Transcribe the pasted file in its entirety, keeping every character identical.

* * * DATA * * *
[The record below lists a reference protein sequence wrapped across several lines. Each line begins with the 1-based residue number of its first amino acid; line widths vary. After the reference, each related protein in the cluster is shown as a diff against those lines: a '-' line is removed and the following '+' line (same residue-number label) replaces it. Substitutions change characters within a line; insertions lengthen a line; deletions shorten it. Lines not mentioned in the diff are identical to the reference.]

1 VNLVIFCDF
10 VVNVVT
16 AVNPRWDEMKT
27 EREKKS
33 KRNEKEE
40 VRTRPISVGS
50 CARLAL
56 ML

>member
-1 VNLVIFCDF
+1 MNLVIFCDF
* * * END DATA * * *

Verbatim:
[The record below lists a reference protein sequence wrapped across several lines. Each line begins with the 1-based residue number of its first amino acid; line widths vary. After the reference, each related protein in the cluster is shown as a diff against those lines: a '-' line is removed and the following '+' line (same residue-number label) replaces it. Substitutions change characters within a line; insertions lengthen a line; deletions shorten it. Lines not mentioned in the diff are identical to the reference.]

1 VNLVIFCDF
10 VVNVVT
16 AVNPRWDEMKT
27 EREKKS
33 KRNEKEE
40 VRTRPISVGS
50 CARLAL
56 ML

>member
-1 VNLVIFCDF
+1 MNLVIFCDF